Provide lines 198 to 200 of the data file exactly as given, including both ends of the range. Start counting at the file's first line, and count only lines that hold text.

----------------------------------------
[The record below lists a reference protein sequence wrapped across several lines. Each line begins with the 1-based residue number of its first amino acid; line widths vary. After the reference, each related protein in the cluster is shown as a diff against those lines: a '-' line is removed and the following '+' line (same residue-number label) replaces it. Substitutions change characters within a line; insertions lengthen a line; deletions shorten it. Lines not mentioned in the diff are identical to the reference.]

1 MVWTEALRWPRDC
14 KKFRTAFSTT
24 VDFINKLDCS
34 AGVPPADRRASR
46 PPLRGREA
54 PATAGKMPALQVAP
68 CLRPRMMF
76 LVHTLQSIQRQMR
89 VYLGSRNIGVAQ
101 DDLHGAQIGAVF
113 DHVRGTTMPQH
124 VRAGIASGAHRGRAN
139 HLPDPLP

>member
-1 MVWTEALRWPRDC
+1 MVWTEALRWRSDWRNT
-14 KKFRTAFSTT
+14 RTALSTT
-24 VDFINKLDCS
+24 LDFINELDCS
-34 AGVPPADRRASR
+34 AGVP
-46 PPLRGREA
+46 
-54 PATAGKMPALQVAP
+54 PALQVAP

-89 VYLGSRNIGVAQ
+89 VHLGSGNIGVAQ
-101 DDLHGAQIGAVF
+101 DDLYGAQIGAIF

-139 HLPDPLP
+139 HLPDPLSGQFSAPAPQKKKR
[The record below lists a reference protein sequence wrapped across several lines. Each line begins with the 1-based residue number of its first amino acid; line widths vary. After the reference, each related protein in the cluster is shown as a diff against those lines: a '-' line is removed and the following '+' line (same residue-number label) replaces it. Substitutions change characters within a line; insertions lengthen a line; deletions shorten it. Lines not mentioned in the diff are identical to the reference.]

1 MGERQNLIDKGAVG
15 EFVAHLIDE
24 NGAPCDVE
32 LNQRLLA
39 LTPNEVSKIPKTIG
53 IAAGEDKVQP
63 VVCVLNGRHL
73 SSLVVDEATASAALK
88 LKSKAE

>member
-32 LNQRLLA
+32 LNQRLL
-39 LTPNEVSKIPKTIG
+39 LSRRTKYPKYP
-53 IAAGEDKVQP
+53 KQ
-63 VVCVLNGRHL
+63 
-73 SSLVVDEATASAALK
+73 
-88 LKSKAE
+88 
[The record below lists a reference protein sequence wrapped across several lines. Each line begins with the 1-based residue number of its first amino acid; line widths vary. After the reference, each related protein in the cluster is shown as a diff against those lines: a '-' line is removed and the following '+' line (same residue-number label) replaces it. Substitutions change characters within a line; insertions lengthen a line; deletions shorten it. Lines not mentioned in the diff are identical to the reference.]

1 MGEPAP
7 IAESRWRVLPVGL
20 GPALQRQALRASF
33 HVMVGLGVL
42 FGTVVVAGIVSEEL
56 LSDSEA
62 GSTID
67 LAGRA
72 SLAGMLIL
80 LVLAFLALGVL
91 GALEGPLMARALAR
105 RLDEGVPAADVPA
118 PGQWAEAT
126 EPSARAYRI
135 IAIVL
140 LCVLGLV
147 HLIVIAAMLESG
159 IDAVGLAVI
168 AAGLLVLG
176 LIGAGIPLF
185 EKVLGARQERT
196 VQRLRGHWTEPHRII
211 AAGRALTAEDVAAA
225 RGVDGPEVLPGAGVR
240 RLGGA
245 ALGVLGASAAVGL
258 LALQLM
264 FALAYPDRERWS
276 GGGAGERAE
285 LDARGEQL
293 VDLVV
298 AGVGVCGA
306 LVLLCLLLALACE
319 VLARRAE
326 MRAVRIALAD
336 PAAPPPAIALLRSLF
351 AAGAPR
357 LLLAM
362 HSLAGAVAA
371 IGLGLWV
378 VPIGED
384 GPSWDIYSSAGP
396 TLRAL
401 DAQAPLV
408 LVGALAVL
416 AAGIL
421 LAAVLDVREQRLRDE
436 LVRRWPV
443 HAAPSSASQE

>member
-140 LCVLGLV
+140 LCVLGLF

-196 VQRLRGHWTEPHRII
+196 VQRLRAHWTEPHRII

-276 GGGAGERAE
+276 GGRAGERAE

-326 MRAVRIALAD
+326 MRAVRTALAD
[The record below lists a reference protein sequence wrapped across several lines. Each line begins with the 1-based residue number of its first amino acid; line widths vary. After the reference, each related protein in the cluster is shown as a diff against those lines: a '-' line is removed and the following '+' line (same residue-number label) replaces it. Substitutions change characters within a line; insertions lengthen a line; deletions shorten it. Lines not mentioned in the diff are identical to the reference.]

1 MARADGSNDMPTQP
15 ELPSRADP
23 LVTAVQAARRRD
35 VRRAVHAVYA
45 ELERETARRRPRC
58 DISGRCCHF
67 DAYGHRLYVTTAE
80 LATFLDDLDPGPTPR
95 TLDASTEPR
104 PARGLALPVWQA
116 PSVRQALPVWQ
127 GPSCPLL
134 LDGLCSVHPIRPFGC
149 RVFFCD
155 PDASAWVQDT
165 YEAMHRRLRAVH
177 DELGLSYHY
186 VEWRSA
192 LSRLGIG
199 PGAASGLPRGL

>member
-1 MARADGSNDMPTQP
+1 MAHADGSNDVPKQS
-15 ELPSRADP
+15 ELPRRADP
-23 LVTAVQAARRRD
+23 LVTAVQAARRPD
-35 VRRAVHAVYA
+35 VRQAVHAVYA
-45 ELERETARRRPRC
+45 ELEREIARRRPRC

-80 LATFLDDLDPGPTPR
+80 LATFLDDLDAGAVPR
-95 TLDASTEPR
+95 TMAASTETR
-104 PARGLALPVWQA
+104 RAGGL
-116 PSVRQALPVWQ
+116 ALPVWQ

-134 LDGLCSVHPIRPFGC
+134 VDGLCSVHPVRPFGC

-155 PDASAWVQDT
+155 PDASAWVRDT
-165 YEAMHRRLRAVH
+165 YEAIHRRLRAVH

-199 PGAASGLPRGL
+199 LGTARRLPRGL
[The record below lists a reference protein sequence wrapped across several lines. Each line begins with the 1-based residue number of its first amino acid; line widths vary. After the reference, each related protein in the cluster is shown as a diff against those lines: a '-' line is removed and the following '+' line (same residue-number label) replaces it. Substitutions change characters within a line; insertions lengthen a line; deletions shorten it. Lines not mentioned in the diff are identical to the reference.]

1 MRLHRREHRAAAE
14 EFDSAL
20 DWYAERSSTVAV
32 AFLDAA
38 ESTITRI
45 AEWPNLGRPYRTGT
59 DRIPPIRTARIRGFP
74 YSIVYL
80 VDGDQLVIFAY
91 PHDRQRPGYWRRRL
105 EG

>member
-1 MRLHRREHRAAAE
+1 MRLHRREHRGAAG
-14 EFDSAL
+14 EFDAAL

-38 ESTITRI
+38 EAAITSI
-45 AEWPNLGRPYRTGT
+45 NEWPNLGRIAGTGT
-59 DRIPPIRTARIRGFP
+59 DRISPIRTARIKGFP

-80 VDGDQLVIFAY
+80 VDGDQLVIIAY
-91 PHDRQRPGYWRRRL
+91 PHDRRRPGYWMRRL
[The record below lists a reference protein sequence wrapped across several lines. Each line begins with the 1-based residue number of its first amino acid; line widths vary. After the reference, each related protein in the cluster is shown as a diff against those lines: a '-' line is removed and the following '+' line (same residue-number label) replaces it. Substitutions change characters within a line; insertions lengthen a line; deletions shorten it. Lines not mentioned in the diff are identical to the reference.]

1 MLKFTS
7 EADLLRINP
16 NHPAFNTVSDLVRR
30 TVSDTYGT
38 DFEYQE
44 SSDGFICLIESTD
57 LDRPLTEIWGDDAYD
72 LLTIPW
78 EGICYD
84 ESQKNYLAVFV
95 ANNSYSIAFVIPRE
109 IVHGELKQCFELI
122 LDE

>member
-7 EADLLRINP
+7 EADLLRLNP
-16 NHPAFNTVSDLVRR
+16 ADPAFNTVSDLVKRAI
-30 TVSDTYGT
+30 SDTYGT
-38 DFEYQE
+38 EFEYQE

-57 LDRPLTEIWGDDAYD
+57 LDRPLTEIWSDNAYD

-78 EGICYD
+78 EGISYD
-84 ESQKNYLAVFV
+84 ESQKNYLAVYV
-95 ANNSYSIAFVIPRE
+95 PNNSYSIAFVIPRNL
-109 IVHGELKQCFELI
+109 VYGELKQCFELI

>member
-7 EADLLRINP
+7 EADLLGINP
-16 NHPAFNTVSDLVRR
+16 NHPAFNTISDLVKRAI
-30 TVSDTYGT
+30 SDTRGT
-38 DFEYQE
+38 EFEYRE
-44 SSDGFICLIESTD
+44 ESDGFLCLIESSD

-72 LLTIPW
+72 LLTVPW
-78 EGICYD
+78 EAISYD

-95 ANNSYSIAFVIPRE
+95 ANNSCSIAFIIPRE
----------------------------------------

57 LDRPLTEIWGDDAYD
72 LLTIPW
78 EGICYD